Power Plays: Protecting Creative Rights in the Publishing Business

Power Plays: Protecting Creative Rights in the Publishing Business

November 19, 1998
Notes By Henry Robb

Brad Bunnin, publishing consultant, addressed the Bay Area Editor's Forum on the topic of publishing contracts. He made it clear that negotiating contracts is becoming a more difficult process as publishing companies merge with media conglomerates, which want as many rights as they can get their hands on. Many of the disputes between independent contractors and publishing companies that arise today revolve around the issue of subsidiary rights for derivative goods, including, with the blossoming of the Internet, electronic rights. Moreover, before signing a contract, a complex legal document, independent contractors should have someone—a lawyer, a publishing consultant, or even a well-informed friend—look it over.

Bunnin first clarified the nature of contracts for us. "Contract law," he said, "is based on people's willingness to be clear with each other, write it down, and live up to what they put in writing." He went on to say that publishing contracts exist because writers possess copyrights. The U.S. Constitution bestows on authors the right to control reproduction of their material. So when an author and a publisher make a deal, the author is actually selling to the publisher part or all of his or her rights to control material. The contract defines the license that allows a publisher to publish a writer's material.

Generally speaking, publishing contracts define the following rights: (1) the primary right to publish the writer's material, (2) the right to publish the writer's material in a foreign language in the United States and/or abroad, (3) the right to adapt the writer's material to video, (4) the right to adapt the writer's material to theatrical form, (5) the right to adapt the writer's material to audio. The last four of these would be classified as subsidiary rights to produce derivative works. A great deal of money is being made nowadays through derivative works, and writers must be careful not to sign away these rights to publishers without due compensation.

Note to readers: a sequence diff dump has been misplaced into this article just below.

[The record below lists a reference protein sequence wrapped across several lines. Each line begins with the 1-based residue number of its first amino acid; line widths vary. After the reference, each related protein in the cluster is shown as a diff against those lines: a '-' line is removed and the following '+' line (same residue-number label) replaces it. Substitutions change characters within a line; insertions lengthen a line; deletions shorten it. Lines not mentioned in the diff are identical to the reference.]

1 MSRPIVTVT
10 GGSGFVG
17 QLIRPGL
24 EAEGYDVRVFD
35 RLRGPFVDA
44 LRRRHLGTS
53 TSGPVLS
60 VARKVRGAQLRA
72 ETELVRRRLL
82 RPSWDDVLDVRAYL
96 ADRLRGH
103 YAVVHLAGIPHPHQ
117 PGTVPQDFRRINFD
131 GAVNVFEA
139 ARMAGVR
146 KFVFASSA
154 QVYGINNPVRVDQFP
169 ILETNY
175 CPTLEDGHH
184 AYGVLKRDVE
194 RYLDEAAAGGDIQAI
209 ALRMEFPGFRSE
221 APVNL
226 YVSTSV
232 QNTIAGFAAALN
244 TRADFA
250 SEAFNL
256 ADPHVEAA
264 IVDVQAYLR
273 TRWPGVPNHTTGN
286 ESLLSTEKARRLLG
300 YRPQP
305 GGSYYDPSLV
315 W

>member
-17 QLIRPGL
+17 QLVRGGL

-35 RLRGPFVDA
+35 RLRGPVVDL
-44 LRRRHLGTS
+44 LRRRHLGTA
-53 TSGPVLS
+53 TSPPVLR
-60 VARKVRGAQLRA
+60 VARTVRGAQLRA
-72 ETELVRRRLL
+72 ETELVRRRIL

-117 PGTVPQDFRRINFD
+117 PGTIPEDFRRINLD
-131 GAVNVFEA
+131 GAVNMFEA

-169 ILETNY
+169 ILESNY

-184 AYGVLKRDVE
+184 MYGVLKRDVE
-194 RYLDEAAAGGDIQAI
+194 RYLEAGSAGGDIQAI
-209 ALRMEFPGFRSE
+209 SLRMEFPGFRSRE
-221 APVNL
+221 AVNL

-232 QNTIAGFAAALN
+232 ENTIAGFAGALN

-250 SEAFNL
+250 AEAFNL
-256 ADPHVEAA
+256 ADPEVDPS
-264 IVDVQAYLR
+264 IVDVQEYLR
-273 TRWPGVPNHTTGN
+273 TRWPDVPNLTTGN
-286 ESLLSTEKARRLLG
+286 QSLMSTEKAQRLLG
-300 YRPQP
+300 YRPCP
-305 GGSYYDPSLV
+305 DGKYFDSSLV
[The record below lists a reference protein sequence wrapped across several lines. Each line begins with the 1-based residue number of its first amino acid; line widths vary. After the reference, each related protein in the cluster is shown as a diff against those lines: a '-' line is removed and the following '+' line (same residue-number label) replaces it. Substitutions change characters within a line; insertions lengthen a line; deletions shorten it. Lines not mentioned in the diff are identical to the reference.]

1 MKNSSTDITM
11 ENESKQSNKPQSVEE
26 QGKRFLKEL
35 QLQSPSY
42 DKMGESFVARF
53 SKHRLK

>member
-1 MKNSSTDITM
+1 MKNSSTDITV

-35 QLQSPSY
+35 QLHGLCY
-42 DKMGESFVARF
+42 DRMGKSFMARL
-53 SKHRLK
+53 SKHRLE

Bunnin explained that there have been many cases recently of publishing companies trying to rewrite contracts. Publishers are doing this primarily because they did not foresee the Internet boom, books on demand, and some of the other new markets that have emerged in recent years. Often a publisher will want a writer to accept a smaller royalty than specified in the contract and will sometimes claim that unless the writer accepts the new figure, the "numbers will not work" and the whole project will have to be scrubbed.

In a case like this, it is very important to have someone take a look at the numbers to ascertain whether the publisher is being honest or is just trying to wiggle out of the original deal. In a court of law, the publisher would probably lose because a contract is a binding legal document. This is really what contracts are all about: "they are our feeble attempt to look into the future and protect both parties from unforeseen future events," says Bunnin, "and they are intended to keep one party from taking undue advantage of another."



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